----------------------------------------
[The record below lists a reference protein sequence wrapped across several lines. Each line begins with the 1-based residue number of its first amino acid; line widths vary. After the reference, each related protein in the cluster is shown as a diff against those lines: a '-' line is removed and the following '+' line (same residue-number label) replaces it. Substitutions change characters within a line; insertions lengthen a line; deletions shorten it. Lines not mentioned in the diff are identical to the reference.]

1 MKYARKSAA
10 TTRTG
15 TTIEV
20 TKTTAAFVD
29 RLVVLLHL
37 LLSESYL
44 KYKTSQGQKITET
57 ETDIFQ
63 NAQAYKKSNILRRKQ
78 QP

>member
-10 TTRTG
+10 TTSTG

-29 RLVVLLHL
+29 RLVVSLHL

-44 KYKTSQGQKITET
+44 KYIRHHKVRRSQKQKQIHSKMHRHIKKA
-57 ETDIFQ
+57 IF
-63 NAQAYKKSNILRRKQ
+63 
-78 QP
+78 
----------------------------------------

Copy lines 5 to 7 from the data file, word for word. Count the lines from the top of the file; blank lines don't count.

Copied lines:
20 TKTTAAFVD
29 RLVVLLHL
37 LLSESYL